Cognitive Testing of Human Papillomavirus Vaccine Survey Items for Parents of Adolescent Girls.

Publication Type:

Journal Article

Source:

Journal of lower genital tract disease, Volume 16, Issue 1, p.16-23 (2012)

Keywords:

2012, Adolescent, Adult, Center-Authored Paper, Child, Cognition, Female, Health Care Surveys, Health Knowledge, Attitudes, Practice, Humans, Interviews as Topic, Male, November 2011, Papillomavirus Infections, Papillomavirus Vaccines, Parents, Patient Acceptance of Health Care, Public Health Sciences Division, United States, Uterine Cervical Neoplasms, Vaccination

Abstract:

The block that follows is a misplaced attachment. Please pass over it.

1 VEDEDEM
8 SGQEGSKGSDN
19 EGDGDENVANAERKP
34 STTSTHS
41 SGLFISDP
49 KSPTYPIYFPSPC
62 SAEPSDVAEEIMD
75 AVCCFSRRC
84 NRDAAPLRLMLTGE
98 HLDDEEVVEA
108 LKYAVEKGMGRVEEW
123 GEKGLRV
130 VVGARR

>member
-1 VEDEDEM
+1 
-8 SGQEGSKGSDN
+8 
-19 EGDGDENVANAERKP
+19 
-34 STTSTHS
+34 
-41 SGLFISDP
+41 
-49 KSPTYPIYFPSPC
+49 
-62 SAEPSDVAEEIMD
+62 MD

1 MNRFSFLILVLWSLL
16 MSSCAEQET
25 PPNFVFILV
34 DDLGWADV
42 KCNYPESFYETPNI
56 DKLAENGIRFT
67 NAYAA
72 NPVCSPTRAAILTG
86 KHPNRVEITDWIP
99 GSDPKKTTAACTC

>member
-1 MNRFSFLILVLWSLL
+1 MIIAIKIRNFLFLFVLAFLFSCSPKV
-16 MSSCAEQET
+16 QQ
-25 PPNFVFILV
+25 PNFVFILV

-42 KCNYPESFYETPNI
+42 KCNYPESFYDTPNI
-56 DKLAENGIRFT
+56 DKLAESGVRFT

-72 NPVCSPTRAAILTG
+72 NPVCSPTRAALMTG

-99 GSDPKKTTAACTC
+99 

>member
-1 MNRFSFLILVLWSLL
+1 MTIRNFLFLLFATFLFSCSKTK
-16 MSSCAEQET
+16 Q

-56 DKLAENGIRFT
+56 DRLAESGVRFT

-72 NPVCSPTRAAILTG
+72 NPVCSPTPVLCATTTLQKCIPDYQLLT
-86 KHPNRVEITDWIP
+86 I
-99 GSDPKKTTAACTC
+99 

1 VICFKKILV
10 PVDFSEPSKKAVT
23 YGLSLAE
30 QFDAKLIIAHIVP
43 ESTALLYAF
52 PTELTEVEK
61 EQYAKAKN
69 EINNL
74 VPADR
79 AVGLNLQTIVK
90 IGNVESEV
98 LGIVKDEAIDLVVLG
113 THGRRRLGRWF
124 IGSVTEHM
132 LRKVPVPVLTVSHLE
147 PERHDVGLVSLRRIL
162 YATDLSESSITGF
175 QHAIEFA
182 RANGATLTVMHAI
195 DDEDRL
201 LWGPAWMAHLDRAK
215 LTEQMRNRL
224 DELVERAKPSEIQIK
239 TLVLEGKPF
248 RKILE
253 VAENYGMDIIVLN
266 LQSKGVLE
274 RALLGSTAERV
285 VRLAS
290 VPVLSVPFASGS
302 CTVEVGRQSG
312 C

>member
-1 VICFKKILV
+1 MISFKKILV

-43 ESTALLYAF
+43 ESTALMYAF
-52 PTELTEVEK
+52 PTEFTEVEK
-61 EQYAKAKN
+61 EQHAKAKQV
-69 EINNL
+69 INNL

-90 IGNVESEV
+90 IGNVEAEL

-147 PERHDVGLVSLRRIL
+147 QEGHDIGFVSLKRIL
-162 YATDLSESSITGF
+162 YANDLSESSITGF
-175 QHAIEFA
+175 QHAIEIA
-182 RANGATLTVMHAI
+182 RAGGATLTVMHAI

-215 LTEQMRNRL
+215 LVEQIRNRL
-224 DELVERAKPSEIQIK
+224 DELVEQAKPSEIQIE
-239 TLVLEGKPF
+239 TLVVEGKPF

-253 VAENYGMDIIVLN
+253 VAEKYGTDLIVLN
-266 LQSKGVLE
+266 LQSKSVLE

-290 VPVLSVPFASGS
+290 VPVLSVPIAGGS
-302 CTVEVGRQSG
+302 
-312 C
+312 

OBJECTIVE.: Many studies have been conducted to understand what factors are associated with human papillomavirus (HPV) vaccine acceptability and completion of the 3-dose vaccination series, but few have examined whether people understand the survey items used to assess these relationships. Through a multisite collaborative effort, we developed and cognitively tested survey items that represent constructs known to affect vaccine acceptability and completion. MATERIALS AND METHODS.: Investigators from 7 research centers in the United States used cognitive interviewing techniques and in-person and telephone interviews to test 21 items. Four rounds of testing, revising, and retesting were conducted among racially and ethnically diverse parents (n = 62) of girls between the ages of 9 and 17 years. RESULTS.: The final survey contained 20 items on attitudes and beliefs relevant to HPV vaccine. Some parents misinterpreted statements about hypothetical vaccine harms as statements of fact. Others were unwilling to answer items about perceived disease likelihood and perceived vaccine effectiveness, because they said the items seemed to have a "right" answer that they did not know. On the basis of these and other findings from cognitive testing, we revised the wording of 14 questions to improve clarity and comprehension. We also revised instructions, response options, and item order. CONCLUSIONS.: Cognitive testing of HPV vaccine survey items revealed important differences between intended and ascribed item meaning by participants. Use of the tested survey questions presented here may increase measurement validity and researchers' ability to compare findings across studies and populations. Additional testing using quantitative methods can help to further validate these items.